So what are the key megatrends for the solar industry in Texas over the next five years?
First, we will not be the solar industry. Minimally, we will simply be a part of the energy industry. When there are no special subsidies for solar, and SRECs have almost no value, as is the situation in much of Texas, we are simply competing in the electric industry. That goes for utility scale and residential scale. Yes, people will pay more for power, they already pay more on some plans than others, and a good salesperson sells value, not price. But we will be able to compete on both value and price moving forward. This will make us stronger, and as we hit ever decreasing price points the addressable market becomes almost unlimited.
Second, we’ll be in the “Solar Plus” business instead of the solar business. Utility solar alone will not provide sufficient value on the ERCOT system, we’ll need to add ancillary services (which will be valued by ERCOT at some point, there is a rule-making we need to be involved in.)
Solar alone will not capture enough benefit for residential customers outside of the 100,000 early adopters. To reach our first million residential customers we’ll need energy storage, smart homes, and conservation all rolled into an “eHome” which will include all the services and various energy sources provided, all wrapped into one monthly bill. Residential is all about service and price, in that order. More services allows for increased price.
As the duck curve, or perhaps Mockingbird curve appears, existing fossil-fueled power plant operational hours will be reduced, cutting profitability of those plants while also increasing fixed costs per MWH generated. The effect of this will be to make solar plus storage cost competitive first against natural gas peakers, then against coal, then against natural gas combined cycle plants.
Last, but by no means least, is climate change. Of course, you all know that climate change is not really the problem. The problem is, political statements aside, we know what causes climate change, but we fail to stop it, we keep on releasing increasing amounts of CO2. But the Paris Agreement will create action, and it will create action to reduce CO2 emission in the US despite our death-wish politicians because business is taking the lead. The number of multinational business leaders who have committed to strong carbon reduction goals is growing weekly. Look at the website WeMeanBusinessCoalition.org for one of the lists. And these companies are also pushing their requirements down into their supply chains. When you have a Ford dealership in central Texas install solar because they want to project a green image, you are witnessing a sea-change in business, marketing, and therefore customer desire.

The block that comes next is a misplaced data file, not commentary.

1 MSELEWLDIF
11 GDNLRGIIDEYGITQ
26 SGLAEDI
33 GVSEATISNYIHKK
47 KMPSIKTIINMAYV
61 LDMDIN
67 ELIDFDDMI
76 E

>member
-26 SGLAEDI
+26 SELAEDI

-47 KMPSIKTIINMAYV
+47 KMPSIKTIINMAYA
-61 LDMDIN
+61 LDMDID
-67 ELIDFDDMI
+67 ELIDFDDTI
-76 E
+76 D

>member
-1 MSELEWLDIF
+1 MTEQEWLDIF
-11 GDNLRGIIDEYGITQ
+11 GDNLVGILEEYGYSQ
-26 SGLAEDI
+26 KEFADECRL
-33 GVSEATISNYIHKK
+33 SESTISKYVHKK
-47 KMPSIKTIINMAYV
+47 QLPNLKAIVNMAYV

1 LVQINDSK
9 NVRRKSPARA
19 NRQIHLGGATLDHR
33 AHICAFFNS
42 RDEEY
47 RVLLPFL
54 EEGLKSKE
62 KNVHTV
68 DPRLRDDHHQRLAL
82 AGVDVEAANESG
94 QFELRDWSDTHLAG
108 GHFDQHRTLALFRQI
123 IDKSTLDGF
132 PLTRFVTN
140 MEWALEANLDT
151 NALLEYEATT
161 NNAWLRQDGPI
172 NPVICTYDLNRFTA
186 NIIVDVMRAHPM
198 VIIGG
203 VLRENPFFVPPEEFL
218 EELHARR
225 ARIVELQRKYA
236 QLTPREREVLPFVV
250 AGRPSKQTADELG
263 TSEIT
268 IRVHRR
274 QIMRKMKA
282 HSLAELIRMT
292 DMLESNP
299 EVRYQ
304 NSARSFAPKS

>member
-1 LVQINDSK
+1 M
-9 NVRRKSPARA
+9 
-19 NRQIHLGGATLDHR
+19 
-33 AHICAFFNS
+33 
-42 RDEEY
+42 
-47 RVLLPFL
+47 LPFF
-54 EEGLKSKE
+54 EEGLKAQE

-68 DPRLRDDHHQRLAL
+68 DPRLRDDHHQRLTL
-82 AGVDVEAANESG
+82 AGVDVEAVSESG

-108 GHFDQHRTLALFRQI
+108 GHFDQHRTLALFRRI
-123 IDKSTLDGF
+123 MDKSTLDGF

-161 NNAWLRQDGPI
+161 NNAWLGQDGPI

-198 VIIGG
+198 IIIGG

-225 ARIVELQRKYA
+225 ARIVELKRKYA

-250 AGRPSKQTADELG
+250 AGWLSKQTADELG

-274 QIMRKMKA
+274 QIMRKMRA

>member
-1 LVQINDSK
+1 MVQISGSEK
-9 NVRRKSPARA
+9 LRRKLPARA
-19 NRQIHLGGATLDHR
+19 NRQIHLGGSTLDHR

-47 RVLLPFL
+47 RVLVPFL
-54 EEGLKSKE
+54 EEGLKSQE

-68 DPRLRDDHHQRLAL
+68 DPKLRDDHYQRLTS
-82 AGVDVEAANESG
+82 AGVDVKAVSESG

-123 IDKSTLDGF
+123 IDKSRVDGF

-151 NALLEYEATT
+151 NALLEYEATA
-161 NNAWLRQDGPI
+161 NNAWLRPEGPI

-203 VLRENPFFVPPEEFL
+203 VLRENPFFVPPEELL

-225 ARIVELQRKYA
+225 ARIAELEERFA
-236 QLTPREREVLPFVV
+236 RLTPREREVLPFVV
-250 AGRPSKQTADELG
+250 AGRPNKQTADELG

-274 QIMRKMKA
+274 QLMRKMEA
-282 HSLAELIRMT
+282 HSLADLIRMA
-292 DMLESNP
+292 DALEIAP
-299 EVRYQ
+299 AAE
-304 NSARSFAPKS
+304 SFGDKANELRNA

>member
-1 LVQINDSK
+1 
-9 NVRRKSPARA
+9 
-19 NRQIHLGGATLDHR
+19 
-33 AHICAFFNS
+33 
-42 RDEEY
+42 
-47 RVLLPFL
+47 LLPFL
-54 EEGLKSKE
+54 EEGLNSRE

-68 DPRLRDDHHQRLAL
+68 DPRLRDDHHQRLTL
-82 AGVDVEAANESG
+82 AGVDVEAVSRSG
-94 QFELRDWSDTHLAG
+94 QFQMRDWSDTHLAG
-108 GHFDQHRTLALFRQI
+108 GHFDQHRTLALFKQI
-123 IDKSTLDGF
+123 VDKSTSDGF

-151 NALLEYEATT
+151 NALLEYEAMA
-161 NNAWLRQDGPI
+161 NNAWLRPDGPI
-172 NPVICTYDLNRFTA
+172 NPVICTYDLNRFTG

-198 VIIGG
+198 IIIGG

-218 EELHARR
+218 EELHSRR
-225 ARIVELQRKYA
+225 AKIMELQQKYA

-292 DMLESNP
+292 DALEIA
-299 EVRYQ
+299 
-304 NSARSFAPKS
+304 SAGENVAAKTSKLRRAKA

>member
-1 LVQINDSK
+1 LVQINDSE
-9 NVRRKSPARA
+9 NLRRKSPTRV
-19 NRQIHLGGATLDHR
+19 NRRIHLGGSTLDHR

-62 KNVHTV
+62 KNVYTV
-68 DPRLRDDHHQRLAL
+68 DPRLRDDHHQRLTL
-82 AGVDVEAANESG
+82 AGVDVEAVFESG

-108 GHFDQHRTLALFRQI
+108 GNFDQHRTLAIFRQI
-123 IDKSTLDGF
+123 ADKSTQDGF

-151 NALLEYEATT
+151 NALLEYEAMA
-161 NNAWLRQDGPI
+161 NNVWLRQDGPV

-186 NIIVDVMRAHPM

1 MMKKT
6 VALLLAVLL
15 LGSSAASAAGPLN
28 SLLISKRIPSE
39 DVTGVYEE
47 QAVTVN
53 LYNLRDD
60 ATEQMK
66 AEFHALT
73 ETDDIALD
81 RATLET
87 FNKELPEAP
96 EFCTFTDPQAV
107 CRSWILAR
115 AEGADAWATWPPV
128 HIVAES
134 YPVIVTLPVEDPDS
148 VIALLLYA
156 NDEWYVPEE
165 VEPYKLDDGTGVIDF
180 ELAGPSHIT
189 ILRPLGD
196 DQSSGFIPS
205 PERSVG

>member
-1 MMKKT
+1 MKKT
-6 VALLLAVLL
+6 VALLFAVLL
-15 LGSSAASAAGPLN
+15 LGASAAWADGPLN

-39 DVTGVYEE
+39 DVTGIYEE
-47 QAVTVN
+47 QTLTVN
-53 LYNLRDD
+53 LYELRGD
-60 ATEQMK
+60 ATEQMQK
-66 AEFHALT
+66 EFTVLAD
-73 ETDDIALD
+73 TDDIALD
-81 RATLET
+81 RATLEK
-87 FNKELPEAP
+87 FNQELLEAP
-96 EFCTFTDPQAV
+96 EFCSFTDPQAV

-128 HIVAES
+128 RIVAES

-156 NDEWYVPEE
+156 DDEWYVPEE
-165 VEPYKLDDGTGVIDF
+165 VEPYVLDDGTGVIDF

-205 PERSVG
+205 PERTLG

When I got into solar in 1998, I had a revolutionary idea, and that was to sell solar like Ford sells trucks, with sex and sizzle, instead of the guilt trip ‘you should do this’ which everyone else was using. Now, in 2016, Ford is selling trucks like some people sell solar, with an environmental message and action.
So here are my predictions for 2021, five years from now:
- Solar will regularly be contracted at $25/MWH for 10 – 15 year PPAs. That’s two and a half cents per kWh. (Yes, I know the ITC will be expired by then)
- Energy from storage will be available at less than $50/MWH in 500 kWh blocks, and cheaper for larger systems
- The cost to serve an integrated residential customer with solar plus storage and other services will be similar to the cost to serve that customer with similar services from the traditional supply.
- Residential and commercial customers who do not want to or cannot install solar at their facilities will be able to lock in 5 to 15 year power agreements at fixed rates with 100% renewables at competitive pricing.
- Texas will be the largest solar market in the US, installing over 5GW per year, with close to 100,000 workers
Solar has already won the war by 2021. But there will be lots of battles between now and then. Texas is the Lone Star state, let’s use the sun, our lone star, to power it.